Bucephalus, he managed to ride hirn at full gallop, taming the horse that
would later carry hirn all the way to India. 

The courtiers applauded wildly,
but Philip seethed inside, seeing not a son but a riyal to his power.
Alexander's defiance of his father grew bolder. One day the two men
had a heated argument before the entire court, and Philip drew his sword
as if to strike his son; having drunk too much wine, however, the king
stumbled. Alexander pointed at his father and jeered, "Men of Macedonia,
see there the man who is preparing to pass from Europe to Asia. He cannot
pass from one table to another without falling."
When Alexander was eighteen, a disgruntled courtier murdered
Philip. As word of the regicide spread through Greece, city after city rose
up in rebellion against their Macedonian rulers. Philip's advisers counseled
Alexander, now the king, to proceed cautiously, to do as Philip had done
and conquer through cunning. But Alexander would do things his way: He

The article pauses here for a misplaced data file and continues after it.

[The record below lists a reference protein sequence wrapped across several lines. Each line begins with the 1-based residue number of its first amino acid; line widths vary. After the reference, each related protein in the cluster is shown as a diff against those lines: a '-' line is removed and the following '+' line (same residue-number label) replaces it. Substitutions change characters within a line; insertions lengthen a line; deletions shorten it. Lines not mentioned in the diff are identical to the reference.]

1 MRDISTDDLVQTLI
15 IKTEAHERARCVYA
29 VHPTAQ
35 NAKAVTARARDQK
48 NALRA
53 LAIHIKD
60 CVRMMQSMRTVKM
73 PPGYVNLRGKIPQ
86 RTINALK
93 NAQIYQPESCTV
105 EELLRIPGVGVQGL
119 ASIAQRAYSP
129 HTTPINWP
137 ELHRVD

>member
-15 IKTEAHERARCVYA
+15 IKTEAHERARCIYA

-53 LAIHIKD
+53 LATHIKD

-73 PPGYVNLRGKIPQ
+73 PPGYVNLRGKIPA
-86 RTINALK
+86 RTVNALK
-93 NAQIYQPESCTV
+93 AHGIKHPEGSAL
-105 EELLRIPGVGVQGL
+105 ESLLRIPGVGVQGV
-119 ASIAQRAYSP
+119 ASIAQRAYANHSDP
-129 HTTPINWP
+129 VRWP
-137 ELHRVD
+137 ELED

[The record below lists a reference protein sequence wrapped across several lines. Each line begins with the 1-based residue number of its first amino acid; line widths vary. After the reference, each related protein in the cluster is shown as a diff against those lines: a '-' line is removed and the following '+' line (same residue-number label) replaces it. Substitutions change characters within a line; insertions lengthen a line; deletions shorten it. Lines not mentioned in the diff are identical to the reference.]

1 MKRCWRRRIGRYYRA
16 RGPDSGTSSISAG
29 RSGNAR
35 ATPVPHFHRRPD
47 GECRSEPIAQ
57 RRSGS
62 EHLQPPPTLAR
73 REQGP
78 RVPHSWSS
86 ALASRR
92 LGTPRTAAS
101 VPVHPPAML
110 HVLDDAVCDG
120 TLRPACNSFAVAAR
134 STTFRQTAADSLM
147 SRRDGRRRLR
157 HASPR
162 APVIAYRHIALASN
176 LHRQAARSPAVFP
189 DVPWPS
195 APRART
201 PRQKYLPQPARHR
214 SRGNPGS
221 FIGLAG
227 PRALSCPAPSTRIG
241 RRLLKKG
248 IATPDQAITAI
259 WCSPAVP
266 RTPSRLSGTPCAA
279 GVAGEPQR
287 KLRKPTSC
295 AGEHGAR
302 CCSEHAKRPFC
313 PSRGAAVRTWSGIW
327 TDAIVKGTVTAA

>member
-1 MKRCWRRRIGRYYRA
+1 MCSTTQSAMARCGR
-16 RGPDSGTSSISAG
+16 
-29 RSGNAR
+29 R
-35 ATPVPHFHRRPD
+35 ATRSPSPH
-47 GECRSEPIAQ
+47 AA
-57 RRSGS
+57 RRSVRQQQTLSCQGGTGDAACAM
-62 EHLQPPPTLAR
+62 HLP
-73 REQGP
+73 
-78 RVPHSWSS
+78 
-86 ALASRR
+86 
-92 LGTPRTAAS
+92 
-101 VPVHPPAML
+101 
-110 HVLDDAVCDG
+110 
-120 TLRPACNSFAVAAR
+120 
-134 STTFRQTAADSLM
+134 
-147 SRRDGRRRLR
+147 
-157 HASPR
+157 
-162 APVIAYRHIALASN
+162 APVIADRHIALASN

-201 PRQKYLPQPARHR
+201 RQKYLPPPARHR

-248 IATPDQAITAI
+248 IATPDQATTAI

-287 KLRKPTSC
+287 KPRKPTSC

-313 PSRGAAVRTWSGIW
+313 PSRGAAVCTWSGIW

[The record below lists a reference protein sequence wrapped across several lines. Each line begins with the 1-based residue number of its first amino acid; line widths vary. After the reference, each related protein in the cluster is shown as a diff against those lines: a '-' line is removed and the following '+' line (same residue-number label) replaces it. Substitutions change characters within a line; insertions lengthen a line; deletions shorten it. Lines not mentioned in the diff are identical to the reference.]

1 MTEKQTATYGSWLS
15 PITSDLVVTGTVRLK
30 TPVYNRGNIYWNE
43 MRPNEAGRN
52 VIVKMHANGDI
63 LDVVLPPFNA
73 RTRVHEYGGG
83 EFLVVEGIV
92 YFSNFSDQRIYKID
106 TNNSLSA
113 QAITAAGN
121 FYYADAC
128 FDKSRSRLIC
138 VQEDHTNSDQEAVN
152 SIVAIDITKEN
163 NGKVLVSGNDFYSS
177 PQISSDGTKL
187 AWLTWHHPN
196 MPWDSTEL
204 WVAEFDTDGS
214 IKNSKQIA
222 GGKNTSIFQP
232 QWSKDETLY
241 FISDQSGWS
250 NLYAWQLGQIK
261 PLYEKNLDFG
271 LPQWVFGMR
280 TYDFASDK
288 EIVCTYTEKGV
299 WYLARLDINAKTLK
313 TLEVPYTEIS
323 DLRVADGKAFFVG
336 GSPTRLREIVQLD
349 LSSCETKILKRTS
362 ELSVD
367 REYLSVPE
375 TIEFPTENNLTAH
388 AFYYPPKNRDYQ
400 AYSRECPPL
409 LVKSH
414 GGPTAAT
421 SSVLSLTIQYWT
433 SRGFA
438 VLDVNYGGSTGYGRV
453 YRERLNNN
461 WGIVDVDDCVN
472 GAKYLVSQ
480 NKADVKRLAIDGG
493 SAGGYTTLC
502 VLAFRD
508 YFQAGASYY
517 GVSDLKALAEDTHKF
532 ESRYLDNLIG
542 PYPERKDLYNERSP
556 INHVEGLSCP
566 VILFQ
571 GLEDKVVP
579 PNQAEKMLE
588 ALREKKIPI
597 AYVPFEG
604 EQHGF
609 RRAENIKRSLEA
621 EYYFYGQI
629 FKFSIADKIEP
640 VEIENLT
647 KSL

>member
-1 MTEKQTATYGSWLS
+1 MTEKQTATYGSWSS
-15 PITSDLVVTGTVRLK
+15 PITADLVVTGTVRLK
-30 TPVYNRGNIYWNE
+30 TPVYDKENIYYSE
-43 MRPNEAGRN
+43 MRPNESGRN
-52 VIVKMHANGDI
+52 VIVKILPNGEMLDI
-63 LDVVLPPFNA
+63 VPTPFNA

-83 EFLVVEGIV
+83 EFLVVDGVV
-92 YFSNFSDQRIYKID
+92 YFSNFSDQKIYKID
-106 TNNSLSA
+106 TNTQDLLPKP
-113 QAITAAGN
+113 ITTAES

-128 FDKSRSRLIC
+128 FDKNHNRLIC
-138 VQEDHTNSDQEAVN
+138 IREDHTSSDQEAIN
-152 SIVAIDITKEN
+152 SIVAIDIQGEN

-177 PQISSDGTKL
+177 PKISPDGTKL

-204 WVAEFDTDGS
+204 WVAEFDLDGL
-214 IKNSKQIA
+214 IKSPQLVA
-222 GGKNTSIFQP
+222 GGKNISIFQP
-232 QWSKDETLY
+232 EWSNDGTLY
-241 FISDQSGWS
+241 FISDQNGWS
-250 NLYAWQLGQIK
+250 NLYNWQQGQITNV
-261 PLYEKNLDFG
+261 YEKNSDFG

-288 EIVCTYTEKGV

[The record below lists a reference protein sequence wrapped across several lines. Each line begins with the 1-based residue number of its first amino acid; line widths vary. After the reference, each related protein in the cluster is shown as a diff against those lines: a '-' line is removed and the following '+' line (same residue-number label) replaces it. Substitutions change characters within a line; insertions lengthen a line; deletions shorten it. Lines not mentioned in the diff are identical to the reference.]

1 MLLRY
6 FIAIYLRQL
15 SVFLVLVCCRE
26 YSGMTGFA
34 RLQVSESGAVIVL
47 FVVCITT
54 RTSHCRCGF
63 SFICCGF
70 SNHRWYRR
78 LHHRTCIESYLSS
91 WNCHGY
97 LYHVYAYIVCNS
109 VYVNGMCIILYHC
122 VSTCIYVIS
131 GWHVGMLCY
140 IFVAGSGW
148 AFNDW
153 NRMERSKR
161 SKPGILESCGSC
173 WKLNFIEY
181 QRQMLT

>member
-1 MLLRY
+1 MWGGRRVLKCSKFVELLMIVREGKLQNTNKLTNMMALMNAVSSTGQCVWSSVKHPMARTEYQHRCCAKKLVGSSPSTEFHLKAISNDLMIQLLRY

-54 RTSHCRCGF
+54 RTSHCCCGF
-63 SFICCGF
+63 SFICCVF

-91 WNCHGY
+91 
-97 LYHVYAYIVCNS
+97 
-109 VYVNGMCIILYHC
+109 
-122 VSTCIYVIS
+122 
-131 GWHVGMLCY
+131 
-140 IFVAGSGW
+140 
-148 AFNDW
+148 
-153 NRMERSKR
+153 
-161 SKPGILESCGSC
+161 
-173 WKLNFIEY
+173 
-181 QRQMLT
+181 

marched to the furthest reaches of the kingdom, suppressed the rebellious
towns, and reunited the empire with brutal efficiency.
As a young rebel grows older, his struggle against the father often
wanes, and he gradually comes to resemble the very man he had wanted to

 But Alexander' s loathing of his father did not end with Philip' s death.
Once he had consolidated Greece, he set his eyes on Persia, the prize that
had eluded his father, who had dreamed of conquering Asia. If he defeated
the Persians, Alexander would finally surpass Philip in glory and fame.
Alexander crossed into Asia with an army of 35,000 to face a Persian
force numbering over a million. Before engaging the Persians in battle he
passed through the town of Gordium. Here, in the town's main temple,